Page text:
The common priesthood is one of the central concepts of Protestant ecclesiology--and yet it remains a marginal phenomenon in practical theological discourses. The unwieldy wording and the theologically dense conception make it difficult to talk about. For that reason, the question arises as to how "priestesses" and "priests" show themselves today, what life plans they have, and what their lived theology looks like, which must again and again change and prove itself in everyday life.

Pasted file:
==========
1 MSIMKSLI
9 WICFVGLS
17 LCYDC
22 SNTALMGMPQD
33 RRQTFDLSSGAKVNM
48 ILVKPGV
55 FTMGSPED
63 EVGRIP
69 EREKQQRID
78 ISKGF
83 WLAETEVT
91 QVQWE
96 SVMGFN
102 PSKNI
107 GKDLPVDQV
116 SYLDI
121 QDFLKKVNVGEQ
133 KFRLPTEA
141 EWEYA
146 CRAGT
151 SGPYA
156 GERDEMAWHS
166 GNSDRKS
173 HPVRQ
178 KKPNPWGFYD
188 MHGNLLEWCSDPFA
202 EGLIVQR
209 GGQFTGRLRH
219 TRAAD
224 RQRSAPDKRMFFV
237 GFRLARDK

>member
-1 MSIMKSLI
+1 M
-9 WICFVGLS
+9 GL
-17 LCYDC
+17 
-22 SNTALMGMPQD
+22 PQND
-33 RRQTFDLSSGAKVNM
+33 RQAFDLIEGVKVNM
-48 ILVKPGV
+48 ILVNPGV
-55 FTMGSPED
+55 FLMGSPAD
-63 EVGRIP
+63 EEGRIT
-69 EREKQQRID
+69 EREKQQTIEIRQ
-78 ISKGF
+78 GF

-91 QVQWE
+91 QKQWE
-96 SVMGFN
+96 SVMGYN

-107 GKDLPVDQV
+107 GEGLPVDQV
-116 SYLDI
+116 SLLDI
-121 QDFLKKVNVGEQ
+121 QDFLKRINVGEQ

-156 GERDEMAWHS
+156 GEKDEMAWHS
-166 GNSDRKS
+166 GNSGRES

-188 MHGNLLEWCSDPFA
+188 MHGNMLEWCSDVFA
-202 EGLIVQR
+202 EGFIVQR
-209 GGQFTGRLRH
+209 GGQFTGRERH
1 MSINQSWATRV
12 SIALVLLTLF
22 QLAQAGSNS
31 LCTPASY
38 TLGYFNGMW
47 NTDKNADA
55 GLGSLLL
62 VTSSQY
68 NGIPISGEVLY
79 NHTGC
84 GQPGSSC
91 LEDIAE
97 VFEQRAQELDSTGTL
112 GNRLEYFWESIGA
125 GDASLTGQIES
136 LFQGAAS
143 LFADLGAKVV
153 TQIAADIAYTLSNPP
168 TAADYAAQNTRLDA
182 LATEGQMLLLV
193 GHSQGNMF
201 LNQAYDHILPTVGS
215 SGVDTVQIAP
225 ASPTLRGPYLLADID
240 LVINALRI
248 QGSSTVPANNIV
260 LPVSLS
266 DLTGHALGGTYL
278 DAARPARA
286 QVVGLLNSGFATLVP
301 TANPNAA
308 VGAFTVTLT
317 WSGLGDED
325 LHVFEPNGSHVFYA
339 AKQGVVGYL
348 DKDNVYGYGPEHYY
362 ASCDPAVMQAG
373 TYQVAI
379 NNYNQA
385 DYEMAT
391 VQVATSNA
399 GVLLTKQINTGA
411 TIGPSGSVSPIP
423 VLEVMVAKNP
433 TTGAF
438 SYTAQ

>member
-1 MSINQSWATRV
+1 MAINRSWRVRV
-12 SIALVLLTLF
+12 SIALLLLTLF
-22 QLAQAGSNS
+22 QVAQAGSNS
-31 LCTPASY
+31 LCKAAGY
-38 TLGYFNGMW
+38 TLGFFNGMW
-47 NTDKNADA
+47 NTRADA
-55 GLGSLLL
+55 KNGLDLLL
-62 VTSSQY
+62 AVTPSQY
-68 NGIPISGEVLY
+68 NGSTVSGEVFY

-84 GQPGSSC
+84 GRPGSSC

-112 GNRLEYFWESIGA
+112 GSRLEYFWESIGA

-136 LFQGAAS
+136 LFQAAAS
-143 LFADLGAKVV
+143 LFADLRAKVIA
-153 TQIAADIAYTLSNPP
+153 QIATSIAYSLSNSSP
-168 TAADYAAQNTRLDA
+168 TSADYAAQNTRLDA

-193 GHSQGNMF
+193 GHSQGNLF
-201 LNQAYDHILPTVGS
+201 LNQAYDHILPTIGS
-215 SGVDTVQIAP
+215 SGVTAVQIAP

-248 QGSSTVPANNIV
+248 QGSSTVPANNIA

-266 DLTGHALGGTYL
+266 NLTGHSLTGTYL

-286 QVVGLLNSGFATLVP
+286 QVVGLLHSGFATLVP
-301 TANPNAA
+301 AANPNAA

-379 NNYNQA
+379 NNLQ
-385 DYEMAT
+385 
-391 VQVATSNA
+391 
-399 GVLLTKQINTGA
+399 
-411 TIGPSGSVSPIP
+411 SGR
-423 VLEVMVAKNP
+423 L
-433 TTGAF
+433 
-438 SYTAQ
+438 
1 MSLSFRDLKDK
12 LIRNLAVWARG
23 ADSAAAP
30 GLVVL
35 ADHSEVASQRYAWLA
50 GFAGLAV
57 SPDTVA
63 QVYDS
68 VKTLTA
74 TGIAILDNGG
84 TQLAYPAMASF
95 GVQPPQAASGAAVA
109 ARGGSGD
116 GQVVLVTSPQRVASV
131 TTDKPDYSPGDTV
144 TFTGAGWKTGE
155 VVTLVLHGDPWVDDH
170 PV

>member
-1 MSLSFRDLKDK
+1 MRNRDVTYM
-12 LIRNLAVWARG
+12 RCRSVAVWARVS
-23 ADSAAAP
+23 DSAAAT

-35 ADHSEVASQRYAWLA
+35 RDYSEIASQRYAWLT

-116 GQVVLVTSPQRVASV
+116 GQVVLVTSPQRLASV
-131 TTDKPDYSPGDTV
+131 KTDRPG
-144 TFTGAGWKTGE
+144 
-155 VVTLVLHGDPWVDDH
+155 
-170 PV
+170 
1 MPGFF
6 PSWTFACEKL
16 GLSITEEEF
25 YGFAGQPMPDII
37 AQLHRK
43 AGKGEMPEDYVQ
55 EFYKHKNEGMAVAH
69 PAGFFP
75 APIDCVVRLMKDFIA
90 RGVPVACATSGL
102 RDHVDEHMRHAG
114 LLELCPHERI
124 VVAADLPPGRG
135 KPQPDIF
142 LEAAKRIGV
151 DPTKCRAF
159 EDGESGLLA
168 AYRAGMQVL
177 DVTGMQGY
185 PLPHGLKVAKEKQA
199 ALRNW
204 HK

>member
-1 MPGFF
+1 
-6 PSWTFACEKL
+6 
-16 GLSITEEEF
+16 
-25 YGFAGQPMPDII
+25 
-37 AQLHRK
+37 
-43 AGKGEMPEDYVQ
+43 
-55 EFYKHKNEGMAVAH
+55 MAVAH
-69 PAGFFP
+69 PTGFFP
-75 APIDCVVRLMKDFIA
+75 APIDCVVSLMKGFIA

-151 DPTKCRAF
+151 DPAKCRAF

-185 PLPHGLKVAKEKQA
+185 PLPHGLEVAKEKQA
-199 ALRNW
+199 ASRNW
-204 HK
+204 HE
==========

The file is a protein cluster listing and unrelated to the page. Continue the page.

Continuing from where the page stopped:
This lived theology is at the center of Sabrina Muller's attention. Such theology focuses not on the traditional forms of church alone, nor is there a return to parochial core church structures. Rather, religious social-media phenomena are also the subject of this study. For in such digital places lived theologies emerge at a rapid pace, and new leadership structures are formed. Muller thus expands the concept of the common priesthood to include an essential new aspect and advocates that ordained and non-ordained persons meet on a theological level. With its strong emphasis on empowerment, the book is not only based on traditional discussions from church theory and pastoral theology but also implicitly leans on feminist conceptions and topics from liberation theology.